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Int J Nurs Stud. 2018 Sep 1;88:123-134. doi: 10.1016/j.ijnurstu.2018.08.014. [Epub ahead of print]

Job satisfaction among critical care nurses: A systematic review.

Author information

1
University of Ottawa, Faculty of Health Sciences, School of Nursing, 451 Smyth Road (RGN 3051), Ottawa, Ontario, K1H 8M5, Canada. Electronic address: alisonruiz@gmail.com.
2
University of Ottawa, Faculty of Health Sciences, School of Nursing, 451 Smyth Road (RGN 3051), Ottawa, Ontario, K1H 8M5, Canada. Electronic address: ibarb062@uottawa.ca.
3
University of Ottawa, Faculty of Health Sciences, School of Nursing, 451 Smyth Road (RGN 3051), Ottawa, Ontario, K1H 8M5, Canada. Electronic address: mdeme048@uottawa.ca.
4
University of Ottawa, Faculty of Health Sciences, School of Nursing, 451 Smyth Road (RGN 3051), Ottawa, Ontario, K1H 8M5, Canada. Electronic address: Amanda.Vandyk@uottawa.ca.
5
Ottawa Hospital Research Institute, Clinical Epidemiology Program, 501 Smyth Box 511, Ottawa, Ontario, K1H 8L6, Canada; University of Ottawa, School of Epidemiology and Public Health, 600 Peter Morand Crescent, Room 101, Ottawa, Ontario, K1G 5Z3, Canada. Electronic address: igraham@ohri.ca.
6
University of Ottawa, Faculty of Health Sciences, School of Nursing, 451 Smyth Road (RGN 3051), Ottawa, Ontario, K1H 8M5, Canada; Ottawa Hospital Research Institute, Clinical Epidemiology Program, 501 Smyth Box 511, Ottawa, Ontario, K1H 8L6, Canada. Electronic address: janet.squires@uottawa.ca.

Abstract

BACKGROUND:

Nursing shortages, particularly in critical care units, are a major concern worldwide. Job satisfaction is a key factor associated with the high turnover of critical care nurses.

OBJECTIVES:

The purpose of this systematic review was to synthesize the evidence on critical care nurses' job satisfaction. Specific research questions were: 1. How is job satisfaction defined and measured in studies of critical care nurses? 2a. What is the level of job satisfaction among critical care nurses? 2b. How has it changed over time? 2c. Do nurses' levels of job satisfaction differ by type of critical care unit? 3. What factors are associated with critical care nurses' job satisfaction?

DESIGN:

Systematic review.

DATA SOURCES:

We searched five electronic databases from January 1980 to May 2015: MEDLINE, CINAHL, PsychINFO, EMBASE, and Proquest Nursing & Allied Health Source.

REVIEW METHODS:

Two team members independently screened all titles and abstracts and extracted data and assessed methodological quality on all included papers. A narrative synthesis with vote counting was undertaken.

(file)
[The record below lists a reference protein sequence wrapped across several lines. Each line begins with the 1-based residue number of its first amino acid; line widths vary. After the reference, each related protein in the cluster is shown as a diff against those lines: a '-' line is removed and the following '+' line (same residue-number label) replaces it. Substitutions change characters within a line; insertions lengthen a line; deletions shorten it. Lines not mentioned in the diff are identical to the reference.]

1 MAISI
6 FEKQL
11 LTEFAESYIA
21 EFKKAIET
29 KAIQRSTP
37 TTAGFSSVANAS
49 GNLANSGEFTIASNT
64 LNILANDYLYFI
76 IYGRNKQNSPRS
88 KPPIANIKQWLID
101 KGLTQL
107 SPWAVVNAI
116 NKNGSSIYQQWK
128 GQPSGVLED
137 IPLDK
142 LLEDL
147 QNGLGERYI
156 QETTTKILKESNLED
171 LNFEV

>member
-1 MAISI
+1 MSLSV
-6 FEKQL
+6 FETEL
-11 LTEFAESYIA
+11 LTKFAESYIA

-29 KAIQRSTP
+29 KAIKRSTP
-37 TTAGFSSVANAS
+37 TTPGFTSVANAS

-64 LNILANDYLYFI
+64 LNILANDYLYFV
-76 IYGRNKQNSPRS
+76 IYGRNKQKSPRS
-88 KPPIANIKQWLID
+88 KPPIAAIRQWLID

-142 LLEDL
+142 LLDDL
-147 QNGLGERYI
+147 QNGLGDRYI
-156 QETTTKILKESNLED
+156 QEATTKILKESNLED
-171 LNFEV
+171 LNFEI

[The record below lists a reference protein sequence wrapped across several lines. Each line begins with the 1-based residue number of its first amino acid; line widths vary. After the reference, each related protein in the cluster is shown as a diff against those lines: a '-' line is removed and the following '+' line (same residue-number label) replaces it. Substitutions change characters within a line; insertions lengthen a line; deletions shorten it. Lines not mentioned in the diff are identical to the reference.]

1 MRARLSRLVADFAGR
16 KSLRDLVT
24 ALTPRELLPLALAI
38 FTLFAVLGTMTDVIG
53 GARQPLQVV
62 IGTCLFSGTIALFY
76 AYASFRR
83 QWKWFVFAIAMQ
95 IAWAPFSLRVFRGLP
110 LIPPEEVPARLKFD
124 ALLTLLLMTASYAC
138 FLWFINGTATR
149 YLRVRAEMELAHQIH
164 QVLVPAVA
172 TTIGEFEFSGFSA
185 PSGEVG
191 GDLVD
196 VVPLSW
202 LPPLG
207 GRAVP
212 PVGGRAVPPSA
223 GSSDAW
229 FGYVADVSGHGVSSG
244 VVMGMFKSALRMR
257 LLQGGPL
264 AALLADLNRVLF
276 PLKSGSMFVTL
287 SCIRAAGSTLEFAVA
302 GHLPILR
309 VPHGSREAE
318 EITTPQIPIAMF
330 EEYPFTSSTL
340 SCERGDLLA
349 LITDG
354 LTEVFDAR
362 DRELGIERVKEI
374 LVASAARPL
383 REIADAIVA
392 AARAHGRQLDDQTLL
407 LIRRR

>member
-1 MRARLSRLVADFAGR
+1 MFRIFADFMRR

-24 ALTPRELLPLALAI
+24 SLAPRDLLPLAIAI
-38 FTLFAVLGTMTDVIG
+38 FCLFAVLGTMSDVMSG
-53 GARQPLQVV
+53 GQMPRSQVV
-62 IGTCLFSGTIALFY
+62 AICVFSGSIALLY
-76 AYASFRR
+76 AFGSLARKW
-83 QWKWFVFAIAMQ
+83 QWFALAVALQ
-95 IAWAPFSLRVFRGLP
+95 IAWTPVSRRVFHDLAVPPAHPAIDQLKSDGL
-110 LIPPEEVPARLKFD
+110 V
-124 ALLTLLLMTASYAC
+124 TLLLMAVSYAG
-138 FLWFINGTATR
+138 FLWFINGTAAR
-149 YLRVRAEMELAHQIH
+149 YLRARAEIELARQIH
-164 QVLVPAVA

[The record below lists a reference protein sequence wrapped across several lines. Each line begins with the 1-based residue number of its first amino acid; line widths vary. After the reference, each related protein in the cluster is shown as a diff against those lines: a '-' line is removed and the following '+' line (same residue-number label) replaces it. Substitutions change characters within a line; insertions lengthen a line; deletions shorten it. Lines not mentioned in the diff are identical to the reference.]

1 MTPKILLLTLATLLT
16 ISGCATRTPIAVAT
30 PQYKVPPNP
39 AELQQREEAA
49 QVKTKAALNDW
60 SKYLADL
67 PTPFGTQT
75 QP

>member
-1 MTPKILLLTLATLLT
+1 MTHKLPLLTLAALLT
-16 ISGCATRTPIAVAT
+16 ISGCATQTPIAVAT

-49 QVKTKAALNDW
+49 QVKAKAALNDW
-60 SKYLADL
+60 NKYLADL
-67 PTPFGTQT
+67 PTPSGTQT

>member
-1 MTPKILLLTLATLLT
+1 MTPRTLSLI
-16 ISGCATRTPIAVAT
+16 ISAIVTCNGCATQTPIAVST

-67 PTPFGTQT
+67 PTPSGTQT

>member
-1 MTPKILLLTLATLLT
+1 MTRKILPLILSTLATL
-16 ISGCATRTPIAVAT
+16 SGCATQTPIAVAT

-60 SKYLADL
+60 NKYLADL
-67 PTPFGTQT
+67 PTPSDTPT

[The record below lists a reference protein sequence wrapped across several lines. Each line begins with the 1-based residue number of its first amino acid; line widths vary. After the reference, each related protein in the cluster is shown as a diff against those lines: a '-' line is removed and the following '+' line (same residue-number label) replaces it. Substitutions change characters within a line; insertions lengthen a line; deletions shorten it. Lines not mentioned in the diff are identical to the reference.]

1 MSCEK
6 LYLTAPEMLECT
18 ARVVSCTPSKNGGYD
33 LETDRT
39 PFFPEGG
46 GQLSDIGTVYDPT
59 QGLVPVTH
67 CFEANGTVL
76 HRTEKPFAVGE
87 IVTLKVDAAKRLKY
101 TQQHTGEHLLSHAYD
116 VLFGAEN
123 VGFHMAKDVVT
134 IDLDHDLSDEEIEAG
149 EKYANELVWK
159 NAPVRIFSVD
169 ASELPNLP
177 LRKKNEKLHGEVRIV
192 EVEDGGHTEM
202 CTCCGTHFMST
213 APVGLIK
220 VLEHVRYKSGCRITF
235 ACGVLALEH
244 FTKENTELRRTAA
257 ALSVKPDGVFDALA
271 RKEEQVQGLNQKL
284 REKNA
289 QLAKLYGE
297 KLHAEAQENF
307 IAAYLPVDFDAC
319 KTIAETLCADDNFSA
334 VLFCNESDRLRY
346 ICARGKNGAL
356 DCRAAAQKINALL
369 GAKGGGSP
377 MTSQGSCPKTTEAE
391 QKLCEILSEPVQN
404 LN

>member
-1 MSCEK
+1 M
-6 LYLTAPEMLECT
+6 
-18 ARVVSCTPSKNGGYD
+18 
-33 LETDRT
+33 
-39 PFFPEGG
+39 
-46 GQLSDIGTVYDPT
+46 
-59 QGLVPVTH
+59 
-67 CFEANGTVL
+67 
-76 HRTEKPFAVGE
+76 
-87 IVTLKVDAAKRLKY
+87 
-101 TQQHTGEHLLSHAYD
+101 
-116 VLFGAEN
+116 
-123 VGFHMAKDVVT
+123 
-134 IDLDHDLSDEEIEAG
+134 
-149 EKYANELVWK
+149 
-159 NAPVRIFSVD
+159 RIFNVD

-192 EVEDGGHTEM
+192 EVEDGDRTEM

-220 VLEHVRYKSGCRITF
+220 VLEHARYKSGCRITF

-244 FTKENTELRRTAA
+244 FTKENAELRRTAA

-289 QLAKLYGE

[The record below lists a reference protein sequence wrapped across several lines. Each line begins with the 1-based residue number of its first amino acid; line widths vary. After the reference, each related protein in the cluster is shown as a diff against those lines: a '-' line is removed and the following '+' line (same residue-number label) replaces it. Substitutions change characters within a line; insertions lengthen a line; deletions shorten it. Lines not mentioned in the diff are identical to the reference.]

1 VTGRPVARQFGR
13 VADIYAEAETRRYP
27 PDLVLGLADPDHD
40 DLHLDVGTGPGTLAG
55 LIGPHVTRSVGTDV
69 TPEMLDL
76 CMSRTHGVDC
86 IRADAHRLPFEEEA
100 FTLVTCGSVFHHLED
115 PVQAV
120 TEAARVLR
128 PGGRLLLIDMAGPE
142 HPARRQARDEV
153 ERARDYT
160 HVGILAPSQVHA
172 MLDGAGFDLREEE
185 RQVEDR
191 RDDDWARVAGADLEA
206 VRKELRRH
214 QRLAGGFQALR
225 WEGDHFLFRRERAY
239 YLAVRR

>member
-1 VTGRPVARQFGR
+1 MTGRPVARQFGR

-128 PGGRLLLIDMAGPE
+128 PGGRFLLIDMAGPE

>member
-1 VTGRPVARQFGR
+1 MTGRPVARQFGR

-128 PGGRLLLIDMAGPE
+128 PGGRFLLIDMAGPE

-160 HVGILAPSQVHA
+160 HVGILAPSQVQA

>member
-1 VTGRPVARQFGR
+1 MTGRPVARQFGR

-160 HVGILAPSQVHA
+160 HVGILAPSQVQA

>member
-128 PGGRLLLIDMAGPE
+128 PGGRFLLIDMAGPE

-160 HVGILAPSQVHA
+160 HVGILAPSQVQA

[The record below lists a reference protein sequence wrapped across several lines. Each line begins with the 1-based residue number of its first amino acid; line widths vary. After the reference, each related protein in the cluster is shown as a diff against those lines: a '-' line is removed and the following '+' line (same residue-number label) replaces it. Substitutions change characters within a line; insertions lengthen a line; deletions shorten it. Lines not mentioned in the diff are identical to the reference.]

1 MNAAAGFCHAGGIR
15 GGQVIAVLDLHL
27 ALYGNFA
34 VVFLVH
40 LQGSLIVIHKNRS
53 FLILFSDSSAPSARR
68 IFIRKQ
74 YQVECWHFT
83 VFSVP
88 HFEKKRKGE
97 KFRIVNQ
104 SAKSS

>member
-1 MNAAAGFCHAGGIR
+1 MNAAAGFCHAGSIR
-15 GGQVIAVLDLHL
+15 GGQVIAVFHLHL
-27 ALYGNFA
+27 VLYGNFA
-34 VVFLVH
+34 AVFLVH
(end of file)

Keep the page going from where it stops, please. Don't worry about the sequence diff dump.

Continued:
RESULTS:

A total of 1995 titles were identified, of which 61 satisfied our inclusion criteria. Only 24 (39%) of the included studies reported a conceptual definition of job satisfaction. Forty-two different quantitative measures of job satisfaction were identified, of which only 10 (24%) were used in multiple studies. The weighted mean job satisfaction score for critical care nurses across all studies was 56% satisfied and demonstrated fluctuations over time. Four factors showed significant positive relationships to job satisfaction: 1. shift worked - rotating 8- to 12-h and rotating days, evenings or nights; 2. Autonomy; 3. personnel resources and staffing; and 4. teamwork and cohesion; while two factors showed significant negative relationships to job satisfaction: 1. job stress; and 2. burnout-emotional exhaustion.

CONCLUSION:

From this review, we did not find any evidence to support relationships between individual (socio-demographic) factors and critical care nurses' job satisfaction. We did however find evidence to support relationships between several employment and organizational factors and job satisfaction. Several of these factors are different from those reported among general hospital nurses and long-term care nursing staff, supporting the need for differential strategies to improve critical care nurses' job satisfaction. While the findings from this review hold promise as potential targets of future job satisfaction interventions, there were several methodological problems inherent in many of the studies.

KEYWORDS:

Critical care; Job satisfaction; Nurse; Systematic review

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